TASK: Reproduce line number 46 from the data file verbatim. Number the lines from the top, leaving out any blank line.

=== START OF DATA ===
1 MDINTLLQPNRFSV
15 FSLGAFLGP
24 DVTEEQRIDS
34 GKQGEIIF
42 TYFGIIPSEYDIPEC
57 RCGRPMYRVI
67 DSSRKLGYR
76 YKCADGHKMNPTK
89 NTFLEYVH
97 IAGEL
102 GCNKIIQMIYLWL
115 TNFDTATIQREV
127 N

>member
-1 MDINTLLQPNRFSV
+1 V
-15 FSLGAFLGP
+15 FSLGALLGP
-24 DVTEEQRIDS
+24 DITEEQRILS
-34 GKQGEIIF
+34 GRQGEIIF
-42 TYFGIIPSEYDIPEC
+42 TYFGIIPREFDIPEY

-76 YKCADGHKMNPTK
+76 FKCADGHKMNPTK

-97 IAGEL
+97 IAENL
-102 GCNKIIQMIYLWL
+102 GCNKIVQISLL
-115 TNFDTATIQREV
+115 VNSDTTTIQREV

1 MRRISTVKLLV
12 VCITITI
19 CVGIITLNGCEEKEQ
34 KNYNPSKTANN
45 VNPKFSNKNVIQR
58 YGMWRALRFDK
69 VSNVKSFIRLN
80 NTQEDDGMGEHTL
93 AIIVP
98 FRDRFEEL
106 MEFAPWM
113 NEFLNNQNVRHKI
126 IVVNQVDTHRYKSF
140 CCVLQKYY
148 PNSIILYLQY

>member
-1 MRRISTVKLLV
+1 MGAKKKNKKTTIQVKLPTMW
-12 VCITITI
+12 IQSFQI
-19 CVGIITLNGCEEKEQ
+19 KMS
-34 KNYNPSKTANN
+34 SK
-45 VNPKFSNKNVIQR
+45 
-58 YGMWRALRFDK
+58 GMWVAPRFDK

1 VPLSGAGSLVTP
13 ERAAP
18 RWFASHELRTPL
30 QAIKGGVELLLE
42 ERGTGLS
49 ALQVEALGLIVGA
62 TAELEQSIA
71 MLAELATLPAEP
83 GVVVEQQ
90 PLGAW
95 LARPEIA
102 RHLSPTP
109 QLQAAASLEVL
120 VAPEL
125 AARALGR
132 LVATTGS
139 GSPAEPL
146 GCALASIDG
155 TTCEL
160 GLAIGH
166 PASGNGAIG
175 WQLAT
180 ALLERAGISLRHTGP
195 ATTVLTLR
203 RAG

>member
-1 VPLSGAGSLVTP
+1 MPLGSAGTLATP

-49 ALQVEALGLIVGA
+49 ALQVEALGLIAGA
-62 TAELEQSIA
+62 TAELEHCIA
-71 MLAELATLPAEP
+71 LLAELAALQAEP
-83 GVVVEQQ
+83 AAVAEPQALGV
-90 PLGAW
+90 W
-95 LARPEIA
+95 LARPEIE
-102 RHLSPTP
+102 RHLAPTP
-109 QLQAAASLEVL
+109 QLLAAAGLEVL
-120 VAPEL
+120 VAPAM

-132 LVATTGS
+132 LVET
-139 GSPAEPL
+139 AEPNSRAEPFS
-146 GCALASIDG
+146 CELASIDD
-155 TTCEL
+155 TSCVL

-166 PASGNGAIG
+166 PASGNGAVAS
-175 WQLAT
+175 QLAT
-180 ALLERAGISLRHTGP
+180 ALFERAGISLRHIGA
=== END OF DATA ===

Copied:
140 CCVLQKYY